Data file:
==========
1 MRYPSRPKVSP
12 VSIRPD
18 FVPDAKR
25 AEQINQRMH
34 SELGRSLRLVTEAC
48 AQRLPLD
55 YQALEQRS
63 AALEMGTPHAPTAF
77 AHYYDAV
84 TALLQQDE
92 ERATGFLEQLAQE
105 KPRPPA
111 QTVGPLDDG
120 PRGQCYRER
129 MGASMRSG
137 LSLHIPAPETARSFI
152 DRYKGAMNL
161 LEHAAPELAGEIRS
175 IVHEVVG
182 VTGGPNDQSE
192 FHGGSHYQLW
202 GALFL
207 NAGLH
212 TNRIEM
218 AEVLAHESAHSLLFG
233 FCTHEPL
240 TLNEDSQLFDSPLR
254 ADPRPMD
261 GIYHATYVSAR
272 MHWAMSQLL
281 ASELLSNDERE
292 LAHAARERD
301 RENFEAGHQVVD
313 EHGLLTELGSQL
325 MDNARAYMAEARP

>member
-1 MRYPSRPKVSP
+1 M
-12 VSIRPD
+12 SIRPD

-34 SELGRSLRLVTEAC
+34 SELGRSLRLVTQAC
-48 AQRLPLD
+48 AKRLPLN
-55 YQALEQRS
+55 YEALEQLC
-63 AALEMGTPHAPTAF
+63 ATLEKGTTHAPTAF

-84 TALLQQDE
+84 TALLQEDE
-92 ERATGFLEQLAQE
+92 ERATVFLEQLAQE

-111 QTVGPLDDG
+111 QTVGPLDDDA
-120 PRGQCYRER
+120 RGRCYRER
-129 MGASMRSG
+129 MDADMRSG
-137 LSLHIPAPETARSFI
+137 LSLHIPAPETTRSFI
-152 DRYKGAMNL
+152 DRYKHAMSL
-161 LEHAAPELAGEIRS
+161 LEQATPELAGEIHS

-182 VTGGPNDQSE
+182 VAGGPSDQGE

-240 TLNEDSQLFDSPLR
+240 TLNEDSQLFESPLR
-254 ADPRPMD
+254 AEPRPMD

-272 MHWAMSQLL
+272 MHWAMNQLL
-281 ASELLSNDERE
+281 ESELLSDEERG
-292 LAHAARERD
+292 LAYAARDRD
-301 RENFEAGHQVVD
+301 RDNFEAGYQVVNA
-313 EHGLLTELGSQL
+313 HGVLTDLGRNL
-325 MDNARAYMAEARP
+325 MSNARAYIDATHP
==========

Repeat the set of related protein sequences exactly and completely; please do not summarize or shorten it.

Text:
1 MRYPSRPKVSP
12 VSIRPD
18 FVPDAKR
25 AEQINQRMH
34 SELGRSLRLVTEAC
48 AQRLPLD
55 YQALEQRS
63 AALEMGTPHAPTAF
77 AHYYDAV
84 TALLQQDE
92 ERATGFLEQLAQE
105 KPRPPA
111 QTVGPLDDG
120 PRGQCYRER
129 MGASMRSG
137 LSLHIPAPETARSFI
152 DRYKGAMNL
161 LEHAAPELAGEIRS
175 IVHEVVG
182 VTGGPNDQSE
192 FHGGSHYQLW
202 GALFL
207 NAGLH
212 TNRIEM
218 AEVLAHESAHSLLFG
233 FCTHEPL
240 TLNEDSQLFDSPLR
254 ADPRPMD
261 GIYHATYVSAR
272 MHWAMSQLL
281 ASELLSNDERE
292 LAHAARERD
301 RENFEAGHQVVD
313 EHGLLTELGSQL
325 MDNARAYMAEARP

>member
-1 MRYPSRPKVSP
+1 M
-12 VSIRPD
+12 SIRPD

-34 SELGRSLRLVTEAC
+34 SELGRSLRLVTQAC
-48 AQRLPLD
+48 AKRLPLN
-55 YQALEQRS
+55 YEALEQLC
-63 AALEMGTPHAPTAF
+63 ATLEKGTTHAPTAF

-84 TALLQQDE
+84 TALLQEDE
-92 ERATGFLEQLAQE
+92 ERATVFLEQLAQE

-111 QTVGPLDDG
+111 QTVGPLDDDA
-120 PRGQCYRER
+120 RGRCYRER
-129 MGASMRSG
+129 MDADMRSG
-137 LSLHIPAPETARSFI
+137 LSLHIPAPETTRSFI
-152 DRYKGAMNL
+152 DRYKHAMSL
-161 LEHAAPELAGEIRS
+161 LEQATPELAGEIHS

-182 VTGGPNDQSE
+182 VAGGPSDQGE

-240 TLNEDSQLFDSPLR
+240 TLNEDSQLFESPLR
-254 ADPRPMD
+254 AEPRPMD

-272 MHWAMSQLL
+272 MHWAMNQLL
-281 ASELLSNDERE
+281 ESELLSDEERG
-292 LAHAARERD
+292 LAYAARDRD
-301 RENFEAGHQVVD
+301 RDNFEAGYQVVNA
-313 EHGLLTELGSQL
+313 HGVLTDLGRNL
-325 MDNARAYMAEARP
+325 MSNARAYIDATHP